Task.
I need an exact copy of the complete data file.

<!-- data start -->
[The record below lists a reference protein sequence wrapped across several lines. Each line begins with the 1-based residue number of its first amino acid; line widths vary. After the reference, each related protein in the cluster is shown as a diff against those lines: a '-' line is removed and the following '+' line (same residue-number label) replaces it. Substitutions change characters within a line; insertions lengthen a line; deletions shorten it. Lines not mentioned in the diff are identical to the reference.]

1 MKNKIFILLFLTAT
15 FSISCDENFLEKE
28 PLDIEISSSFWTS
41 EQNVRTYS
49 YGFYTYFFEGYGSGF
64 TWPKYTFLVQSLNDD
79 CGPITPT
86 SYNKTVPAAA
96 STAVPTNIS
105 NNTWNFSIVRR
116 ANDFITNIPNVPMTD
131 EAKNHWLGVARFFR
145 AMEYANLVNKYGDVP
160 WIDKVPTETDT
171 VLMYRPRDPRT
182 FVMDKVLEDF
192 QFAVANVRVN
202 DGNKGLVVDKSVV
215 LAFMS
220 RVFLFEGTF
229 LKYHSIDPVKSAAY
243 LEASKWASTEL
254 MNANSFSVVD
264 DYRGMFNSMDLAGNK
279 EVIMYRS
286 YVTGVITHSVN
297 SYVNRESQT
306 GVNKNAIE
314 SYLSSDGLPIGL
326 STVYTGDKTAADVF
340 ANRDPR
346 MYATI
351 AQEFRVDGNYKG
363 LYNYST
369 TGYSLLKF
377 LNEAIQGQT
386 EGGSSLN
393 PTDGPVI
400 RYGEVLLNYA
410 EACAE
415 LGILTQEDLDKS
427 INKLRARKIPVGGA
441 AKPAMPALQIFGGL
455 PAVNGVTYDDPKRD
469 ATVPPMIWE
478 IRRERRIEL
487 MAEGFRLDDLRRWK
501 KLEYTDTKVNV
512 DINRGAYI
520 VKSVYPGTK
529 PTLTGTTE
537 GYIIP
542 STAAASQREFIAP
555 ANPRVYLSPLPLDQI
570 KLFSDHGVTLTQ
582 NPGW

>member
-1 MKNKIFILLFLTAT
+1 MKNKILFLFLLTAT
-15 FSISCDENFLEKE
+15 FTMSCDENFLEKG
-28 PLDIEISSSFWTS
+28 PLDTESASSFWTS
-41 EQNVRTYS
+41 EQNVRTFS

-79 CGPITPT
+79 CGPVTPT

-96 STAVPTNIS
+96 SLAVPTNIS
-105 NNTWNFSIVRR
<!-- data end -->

[The record below lists a reference protein sequence wrapped across several lines. Each line begins with the 1-based residue number of its first amino acid; line widths vary. After the reference, each related protein in the cluster is shown as a diff against those lines: a '-' line is removed and the following '+' line (same residue-number label) replaces it. Substitutions change characters within a line; insertions lengthen a line; deletions shorten it. Lines not mentioned in the diff are identical to the reference.]

1 MKNKIFILLFLTAT
15 FSISCDENFLEKE
28 PLDIEISSSFWTS
41 EQNVRTYS
49 YGFYTYFFEGYGSGF
64 TWPKYTFLVQSLNDD
79 CGPITPT
86 SYNKTVPAAA
96 STAVPTNIS
105 NNTWNFSIVRR
116 ANDFITNIPNVPMTD
131 EAKNHWLGVARFFR
145 AMEYANLVNKYGDVP
160 WIDKVPTETDT
171 VLMYRPRDPRT
182 FVMDKVLEDF
192 QFAVANVRVN
202 DGNKGLVVDKSVV
215 LAFMS
220 RVFLFEGTF
229 LKYHSIDPVKSAAY
243 LEASKWASTEL
254 MNANSFSVVD
264 DYRGMFNSMDLAGNK
279 EVIMYRS
286 YVTGVITHSVN
297 SYVNRESQT
306 GVNKNAIE
314 SYLSSDGLPIGL
326 STVYTGDKTAADVF
340 ANRDPR
346 MYATI
351 AQEFRVDGNYKG
363 LYNYST
369 TGYSLLKF
377 LNEAIQGQT
386 EGGSSLN
393 PTDGPVI
400 RYGEVLLNYA
410 EACAE
415 LGILTQEDLDKS
427 INKLRARKIPVGGA
441 AKPAMPALQIFGGL
455 PAVNGVTYDDPKRD
469 ATVPPMIWE
478 IRRERRIEL
487 MAEGFRLDDLRRWK
501 KLEYTDTKVNV
512 DINRGAYI
520 VKSVYPGTK
529 PTLTGTTE
537 GYIIP
542 STAAASQREFIAP
555 ANPRVYLSPLPLDQI
570 KLFSDHGVTLTQ
582 NPGW

>member
-1 MKNKIFILLFLTAT
+1 MKNKILFLFLLTAT
-15 FSISCDENFLEKE
+15 FTMSCDENFLEKG
-28 PLDIEISSSFWTS
+28 PLDTESASSFWTS
-41 EQNVRTYS
+41 EQNVRTFS

-79 CGPITPT
+79 CGPVTPT

-96 STAVPTNIS
+96 SLAVPTNIS
-105 NNTWNFSIVRR